Sunday, March 4, 2018

To Knit or Not to Knit. Silly Question

A Little Leafy's Project Bag Link


I saw an adorable project bag at Society 6  that said "To knit or not to knit (that is a silly question). It got me thinking about my knitting process. I currently have at least 6 projects on needles, (mostly in hibernation), about 20 projects in my Ravelry queue, and more yarn stash than I care to divulge. I am obviously not a project knitter. I enjoy making something, but I am a little unfocused when it comes to finishing. I am aiming at changing my ways in 2018, and be more knitter and less yarn collector.  Comment below and let me know what kind of fiber enthusiast you are (crocheter, knitter, weaver, collector).


Saturday, February 3, 2018

Dyeing!

I have started over with this blog for about the fifth time. The last time was just before tragedy struck my family so this blog has just sat for two and a half years. Here I go again....

I am a fiber artist and like to knit and weave. I hope to share some patterns and finished objects here. My most recent adventures have been dyeing yarn. My first foray was using Kool Aide to overdye some light lavender yarn I purchased on sale and was not crazy about the color. I used two packets of cherry and one packet of grape, and threw in the balls dry.


The result was a bit variegated.



 Here they are dried and re-skeined:

I also tried avocado pits and skins and wound up with a pinky-flesh colored yarn that I couldn't imagine would look like anything but naked skin if knit up into a finished project.


So I over-dyed the twisted skeins with blue food coloring.



I like the resulting color much better, but I think I kind of felted the yarn. It isn't as soft as when I began the process. I imagine it will knit up into a nice warm hat or cowl.

Saturday, October 24, 2015

With Joy


The Joy of Being Poor - Poem by Robert William Service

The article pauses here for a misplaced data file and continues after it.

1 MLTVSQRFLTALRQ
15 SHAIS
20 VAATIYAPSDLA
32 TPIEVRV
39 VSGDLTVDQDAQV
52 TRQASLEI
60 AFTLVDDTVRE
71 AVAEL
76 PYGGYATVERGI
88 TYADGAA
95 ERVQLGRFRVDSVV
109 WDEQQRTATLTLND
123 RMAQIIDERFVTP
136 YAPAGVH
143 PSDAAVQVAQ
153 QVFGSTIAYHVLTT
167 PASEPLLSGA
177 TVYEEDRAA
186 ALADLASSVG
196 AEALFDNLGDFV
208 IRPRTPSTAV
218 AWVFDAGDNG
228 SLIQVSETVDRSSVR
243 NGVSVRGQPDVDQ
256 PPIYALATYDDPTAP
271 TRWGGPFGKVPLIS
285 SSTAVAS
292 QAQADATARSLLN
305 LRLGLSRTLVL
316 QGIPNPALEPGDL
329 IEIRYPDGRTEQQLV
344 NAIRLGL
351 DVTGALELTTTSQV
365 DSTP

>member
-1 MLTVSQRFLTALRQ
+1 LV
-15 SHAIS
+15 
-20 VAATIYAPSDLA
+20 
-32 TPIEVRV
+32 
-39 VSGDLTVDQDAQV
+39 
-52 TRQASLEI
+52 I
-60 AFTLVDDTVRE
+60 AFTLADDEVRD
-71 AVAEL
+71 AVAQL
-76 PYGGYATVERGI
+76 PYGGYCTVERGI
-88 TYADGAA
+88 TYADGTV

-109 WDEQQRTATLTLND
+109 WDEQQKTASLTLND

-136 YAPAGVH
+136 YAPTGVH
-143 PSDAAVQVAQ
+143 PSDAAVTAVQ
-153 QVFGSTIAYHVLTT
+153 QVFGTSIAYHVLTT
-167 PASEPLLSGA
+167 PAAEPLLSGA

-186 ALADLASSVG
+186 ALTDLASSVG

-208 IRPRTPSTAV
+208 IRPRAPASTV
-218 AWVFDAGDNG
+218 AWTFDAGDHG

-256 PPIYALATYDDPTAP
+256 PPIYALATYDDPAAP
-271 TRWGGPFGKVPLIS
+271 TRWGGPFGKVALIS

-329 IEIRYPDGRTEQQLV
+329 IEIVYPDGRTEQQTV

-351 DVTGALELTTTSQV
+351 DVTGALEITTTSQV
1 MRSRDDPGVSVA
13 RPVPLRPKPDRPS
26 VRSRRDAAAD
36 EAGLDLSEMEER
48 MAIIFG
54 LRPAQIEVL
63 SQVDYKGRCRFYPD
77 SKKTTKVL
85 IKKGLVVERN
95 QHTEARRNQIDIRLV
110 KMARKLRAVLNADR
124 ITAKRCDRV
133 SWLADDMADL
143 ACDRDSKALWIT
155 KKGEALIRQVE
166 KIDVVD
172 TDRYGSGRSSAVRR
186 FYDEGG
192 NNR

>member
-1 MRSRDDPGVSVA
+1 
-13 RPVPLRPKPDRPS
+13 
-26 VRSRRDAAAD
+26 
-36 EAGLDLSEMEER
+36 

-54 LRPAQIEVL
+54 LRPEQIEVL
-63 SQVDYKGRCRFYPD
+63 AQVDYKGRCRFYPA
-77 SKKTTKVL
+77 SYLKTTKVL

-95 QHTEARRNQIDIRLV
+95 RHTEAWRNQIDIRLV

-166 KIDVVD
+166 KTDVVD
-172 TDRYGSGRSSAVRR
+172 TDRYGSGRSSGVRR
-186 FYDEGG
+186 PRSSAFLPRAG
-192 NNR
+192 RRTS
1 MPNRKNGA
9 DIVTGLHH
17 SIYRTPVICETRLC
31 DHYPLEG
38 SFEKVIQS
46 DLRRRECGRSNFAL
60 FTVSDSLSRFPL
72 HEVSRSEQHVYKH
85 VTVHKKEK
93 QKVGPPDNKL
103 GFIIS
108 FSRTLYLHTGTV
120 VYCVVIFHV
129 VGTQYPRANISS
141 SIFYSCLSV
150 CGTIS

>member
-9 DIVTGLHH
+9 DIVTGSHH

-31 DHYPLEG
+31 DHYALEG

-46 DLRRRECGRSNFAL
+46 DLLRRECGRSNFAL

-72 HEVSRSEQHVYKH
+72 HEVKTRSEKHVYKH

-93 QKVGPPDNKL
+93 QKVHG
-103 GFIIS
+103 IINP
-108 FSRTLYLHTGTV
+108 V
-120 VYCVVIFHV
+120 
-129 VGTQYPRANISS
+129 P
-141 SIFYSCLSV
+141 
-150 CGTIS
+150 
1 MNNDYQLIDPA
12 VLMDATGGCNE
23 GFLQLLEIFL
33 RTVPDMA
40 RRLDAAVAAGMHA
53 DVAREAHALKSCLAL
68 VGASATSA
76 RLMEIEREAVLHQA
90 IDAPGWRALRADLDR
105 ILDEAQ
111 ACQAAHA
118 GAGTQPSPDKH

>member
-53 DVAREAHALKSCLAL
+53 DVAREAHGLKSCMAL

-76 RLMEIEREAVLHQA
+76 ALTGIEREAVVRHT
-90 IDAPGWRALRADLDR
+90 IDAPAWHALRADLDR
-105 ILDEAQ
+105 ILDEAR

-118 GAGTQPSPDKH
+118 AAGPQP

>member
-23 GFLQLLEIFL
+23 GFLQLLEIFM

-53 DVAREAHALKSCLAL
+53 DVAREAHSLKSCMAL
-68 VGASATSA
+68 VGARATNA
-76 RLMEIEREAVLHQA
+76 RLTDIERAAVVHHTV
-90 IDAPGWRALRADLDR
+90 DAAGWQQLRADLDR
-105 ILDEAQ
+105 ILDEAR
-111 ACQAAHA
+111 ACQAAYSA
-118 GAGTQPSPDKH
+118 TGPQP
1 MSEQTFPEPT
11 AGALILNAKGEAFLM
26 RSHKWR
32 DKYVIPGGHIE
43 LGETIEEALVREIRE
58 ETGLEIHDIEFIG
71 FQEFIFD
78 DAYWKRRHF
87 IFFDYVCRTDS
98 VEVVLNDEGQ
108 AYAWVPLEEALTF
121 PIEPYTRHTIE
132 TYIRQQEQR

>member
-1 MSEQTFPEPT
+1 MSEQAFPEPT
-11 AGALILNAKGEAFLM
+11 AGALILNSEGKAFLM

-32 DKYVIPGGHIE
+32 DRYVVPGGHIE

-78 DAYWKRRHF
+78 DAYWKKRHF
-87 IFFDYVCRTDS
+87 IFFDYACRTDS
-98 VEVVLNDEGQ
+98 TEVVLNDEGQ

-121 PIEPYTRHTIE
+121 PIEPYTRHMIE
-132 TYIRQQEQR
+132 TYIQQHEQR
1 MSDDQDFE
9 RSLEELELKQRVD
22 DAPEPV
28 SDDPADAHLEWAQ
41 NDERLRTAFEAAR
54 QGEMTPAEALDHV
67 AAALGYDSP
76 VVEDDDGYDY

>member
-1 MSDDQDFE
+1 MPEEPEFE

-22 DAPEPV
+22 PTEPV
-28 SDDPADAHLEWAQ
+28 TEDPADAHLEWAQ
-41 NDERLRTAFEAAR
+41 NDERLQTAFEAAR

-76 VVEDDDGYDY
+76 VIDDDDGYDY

I.
Let others sing of gold and gear, the joy of being rich;
But oh, the days when I was poor, a vagrant in a ditch!
When every dawn was like a gem, so radiant and rare,
And I had but a single coat, and not a single care;
When I would feast right royally on bacon, bread and beer,
And dig into a stack of hay and doze like any peer;
When I would wash beside a brook my solitary shirt,
And though it dried upon my back I never took a hurt;
When I went romping down the road contemptuous of care,
And slapped Adventure on the back -- by Gad! we were a pair;
When, though my pockets lacked a coin, and though my coat was old,
The largess of the stars was mine, and all the sunset gold;
When time was only made for fools, and free as air was I,
And hard I hit and hard I lived beneath the open sky;
When all the roads were one to me, and each had its allure . . .
Ye Gods! these were the happy days, the days when I was poor.

II.
Or else, again, old pal of mine, do you recall the times
You struggled with your storyettes, I wrestled with my rhymes;
Oh, we were happy, were we not? -- we used to live so "high"
(A little bit of broken roof between us and the sky);
Upon the forge of art we toiled with hammer and with tongs;
You told me all your rippling yarns, I sang to you my songs.
Our hats were frayed, our jackets patched, our boots were down at heel,
But oh, the happy men were we, although we lacked a meal.
And if I sold a bit of rhyme, or if you placed a tale,
What feasts we had of tenderloins and apple-tarts and ale!
And yet how often we would dine as cheerful as you please,
Beside our little friendly fire on coffee, bread and cheese.
We lived upon the ragged edge, and grub was never sure,
But oh, these were the happy days, the days when we were poor.
 
 
III
Alas! old man, we're wealthy now, it's sad beyond a doubt;
We cannot dodge prosperity, success has found us out.
Your eye is very dull and drear, my brow is creased with care,
We realize how hard it is to be a millionaire.
The burden's heavy on our backs -- you're thinking of your rents,
I'm worrying if I'll invest in five or six per cents.
We've limousines, and marble halls, and flunkeys by the score,
We play the part . . . but say, old chap, oh, isn't it a bore?
We work like slaves, we eat too much, we put on evening dress;
We've everything a man can want, I think . . . but happiness.
Come, let us sneak away, old chum; forget that we are rich,
And earn an honest appetite, and scratch an honest itch.
Let's be two jolly garreteers, up seven flights of stairs,
And wear old clothes and just pretend we aren't millionaires;
And wonder how we'll pay the rent, and scribble ream on ream,
And sup on sausages and tea, and laugh and loaf and dream.

And when we're tired of that, my friend, oh, you will come with me;
And we will seek the sunlit roads that lie beside the sea.
We'll know the joy the gipsy knows, the freedom nothing mars,
The golden treasure-gates of dawn, the mintage of the stars.
We'll smoke our pipes and watch the pot, and feed the crackling fire,
And sing like two old jolly boys, and dance to heart's desire;
We'll climb the hill and ford the brook and camp upon the moor . . .
Old chap, let's haste, I'm mad to taste the Joy of Being Poor.